Manipulating Manipulative: Hypertextuality in The Diamond Age

Full Title: Manipulating Manipulative: Hypertextuality in Stephenson’s The Diamond Age: or, A Young Lady’s Illustrated Primer

Conference: International Conference on the Fantastic in the Arts (ICFA)

Location: Orlando, FL

First Presented: March 18, 2011

Original Abstract

Neal Stephenson’s The Diamond Age: or, A Young Lady’s Illustrated Primer is a future vision of Earth swarming in an ether of nanotechnology that is simultaneously reimagining the past and examining the conservative present. Neo-Victorian in design, the novel creates a fragmented utopian/dystopian future where microscopic aerostats, and humans through them, can manipulate the world at will. As a Dickensian tribute in many ways, both literally and figuratively, the novel skirts a Vingean Singularity while focusing on a little impoverished girl on the margins. This Little Nell becomes a stabilizing and subversive force with the help of a unique, and arguably fetishized, artifact: A Young Lady’s Illustrated Primer.

This text within a text can be seen both as manipulating and manipulated by the world that surrounds it, including Nell. While often discussed in passing, the Young Lady’s Illustrated Primer appears critically neglected, especially in regards to what it is: a highly interactive and networked hypertext. Many critics discuss the Primer only in regard to its shared heritage with cybernetic constructions of virtual reality. Steven Jones, for instance, considers the text only as part of his investigation of the late age of print and, more specifically, video game hypernarratives. Others, such as Marie-Laure Ryan, seem to discuss the Primer only as part of a discursive interlude focused more on its creator John Percival Hackworth.

The degree to which the Primer functions as a deus ex machina, both for Nell and for the constructed narrative world, is what I wish to analyze. The paper will leverage the work of N. Katherine Hayles, and her concept of the posthuman, to analyze Nell and expand on what Brooks Landon considers to be Stephenson’s futuristic expression of Ezra Pound’s concept of New Paideuma. Beginning with a brief examination of what the Primer is, and its relation to the concepts laid down by K. Eric Drexler and Kevin Kelly, the paper will then move on to examining how this pedagogical Turing Machine influences Nell’s development and its role as a creator/sustainer of her identity. Finally, the paper will return to the Young Lady’s Illustrated Primer and examine it as the epitome of a hypertextual construct networked to the world in which it exists and the narrative text.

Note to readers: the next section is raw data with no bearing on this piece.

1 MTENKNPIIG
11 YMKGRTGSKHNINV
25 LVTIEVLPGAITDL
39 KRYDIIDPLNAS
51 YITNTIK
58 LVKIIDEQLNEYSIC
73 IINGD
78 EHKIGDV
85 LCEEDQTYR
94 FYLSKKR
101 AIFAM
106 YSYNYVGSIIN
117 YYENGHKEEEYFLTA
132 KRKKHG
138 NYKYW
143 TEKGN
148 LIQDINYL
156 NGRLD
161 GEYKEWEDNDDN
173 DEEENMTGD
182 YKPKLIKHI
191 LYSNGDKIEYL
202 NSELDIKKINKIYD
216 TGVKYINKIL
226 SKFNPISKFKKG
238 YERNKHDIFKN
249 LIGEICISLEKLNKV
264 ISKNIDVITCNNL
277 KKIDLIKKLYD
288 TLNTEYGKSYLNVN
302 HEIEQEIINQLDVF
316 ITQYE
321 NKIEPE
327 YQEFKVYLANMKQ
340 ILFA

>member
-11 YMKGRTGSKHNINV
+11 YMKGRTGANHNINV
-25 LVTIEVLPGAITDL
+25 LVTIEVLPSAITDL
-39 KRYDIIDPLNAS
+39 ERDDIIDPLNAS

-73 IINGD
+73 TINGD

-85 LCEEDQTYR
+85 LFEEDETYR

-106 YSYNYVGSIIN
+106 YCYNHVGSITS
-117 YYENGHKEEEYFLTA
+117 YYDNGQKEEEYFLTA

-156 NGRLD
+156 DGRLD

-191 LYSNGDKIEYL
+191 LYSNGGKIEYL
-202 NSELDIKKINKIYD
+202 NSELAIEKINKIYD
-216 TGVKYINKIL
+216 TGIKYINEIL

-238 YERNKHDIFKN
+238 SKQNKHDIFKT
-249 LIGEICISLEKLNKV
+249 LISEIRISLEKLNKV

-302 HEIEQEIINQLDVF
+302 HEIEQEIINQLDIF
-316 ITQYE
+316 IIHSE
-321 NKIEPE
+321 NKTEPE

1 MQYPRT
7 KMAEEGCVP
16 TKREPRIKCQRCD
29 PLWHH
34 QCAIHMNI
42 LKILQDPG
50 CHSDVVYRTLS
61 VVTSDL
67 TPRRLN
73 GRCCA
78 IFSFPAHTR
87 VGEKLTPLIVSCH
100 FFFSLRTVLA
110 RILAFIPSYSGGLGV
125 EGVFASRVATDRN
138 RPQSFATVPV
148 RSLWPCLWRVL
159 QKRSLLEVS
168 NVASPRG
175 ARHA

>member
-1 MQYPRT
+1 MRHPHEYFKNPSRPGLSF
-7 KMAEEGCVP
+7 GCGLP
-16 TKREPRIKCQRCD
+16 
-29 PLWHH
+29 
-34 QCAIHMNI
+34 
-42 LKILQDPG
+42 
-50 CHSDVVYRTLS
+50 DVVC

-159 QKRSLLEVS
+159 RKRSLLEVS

Unlike the FWPCA, the ICFA requires a longer 300-500 word abstract and a starting bibliography when submitting conference proposals. I found the requirement extremely useful since it helped me to fully consider my topic and the resources available before I wrote the paper rather than during. A little planning goes a long way and, in my humble opinion, this paper is better for it.

While this paper and the prior one consider the same subject, Neal Stephenson’s The Diamond Age: or, A Young Lady’s Illustrated Primer, the topics in focus are quite different. The first examined Stephenson’s usage of the fairy tale within the work and this later paper focuses strictly on the technological aspects of A Young Lady’s Illustrated Primer.

The Diamond Age was originally published in 1995, long before the iPad or the PC tablet became a material reality. Steve Jobs didn’t return to Apple for another two years, the Palm Pilot didn’t exist until 1997, AOL 4.0 with its new emoticons (emoji) did not ship until 1998, and the iPhone was not released until 2007—coincidentally the same year e-ink was first used commercially in the Amazon Kindle. Today, children use iPads and Chromebooks to learn to read and write much like Little Nell does in a book written over 25 years ago.

The Primer is an impressive educational tool and Stephenson uses it to explore the influence of technology on learning and learning on future material success. In a darker vein, the novel also explores how the influence of those creating technology can influence its use and outcomes. Nell was destined to live and die in abject poverty, but she eventually becomes the leader of a phyle. The Primer is the primary reason for Nell’s change of fate, so I felt it was worthy of closer examination than it had been given at the time.

While not everything I wished to cover in the abstract made it into the final paper, I did accomplish what I set out to do at the time.

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